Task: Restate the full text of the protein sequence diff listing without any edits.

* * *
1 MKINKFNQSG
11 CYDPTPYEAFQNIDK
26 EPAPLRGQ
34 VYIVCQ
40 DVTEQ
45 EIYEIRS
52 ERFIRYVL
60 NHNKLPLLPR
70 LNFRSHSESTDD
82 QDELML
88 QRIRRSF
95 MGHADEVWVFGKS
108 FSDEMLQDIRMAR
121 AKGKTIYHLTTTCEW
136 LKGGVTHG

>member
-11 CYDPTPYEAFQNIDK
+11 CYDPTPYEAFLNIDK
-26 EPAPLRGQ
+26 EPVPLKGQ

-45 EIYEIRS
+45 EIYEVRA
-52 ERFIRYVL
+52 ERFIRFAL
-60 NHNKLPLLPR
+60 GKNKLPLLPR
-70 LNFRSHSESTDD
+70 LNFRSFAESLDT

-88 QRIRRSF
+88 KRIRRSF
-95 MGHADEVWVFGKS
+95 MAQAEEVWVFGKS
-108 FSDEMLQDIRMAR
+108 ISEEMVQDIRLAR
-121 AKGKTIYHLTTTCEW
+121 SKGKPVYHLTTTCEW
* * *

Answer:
1 MKINKFNQSG
11 CYDPTPYEAFQNIDK
26 EPAPLRGQ
34 VYIVCQ
40 DVTEQ
45 EIYEIRS
52 ERFIRYVL
60 NHNKLPLLPR
70 LNFRSHSESTDD
82 QDELML
88 QRIRRSF
95 MGHADEVWVFGKS
108 FSDEMLQDIRMAR
121 AKGKTIYHLTTTCEW
136 LKGGVTHG

>member
-11 CYDPTPYEAFQNIDK
+11 CYDPTPYEAFLNIDK
-26 EPAPLRGQ
+26 EPVPLKGQ

-45 EIYEIRS
+45 EIYEVRA
-52 ERFIRYVL
+52 ERFIRFAL
-60 NHNKLPLLPR
+60 GKNKLPLLPR
-70 LNFRSHSESTDD
+70 LNFRSFAESLDT

-88 QRIRRSF
+88 KRIRRSF
-95 MGHADEVWVFGKS
+95 MAQAEEVWVFGKS
-108 FSDEMLQDIRMAR
+108 ISEEMVQDIRLAR
-121 AKGKTIYHLTTTCEW
+121 SKGKPVYHLTTTCEW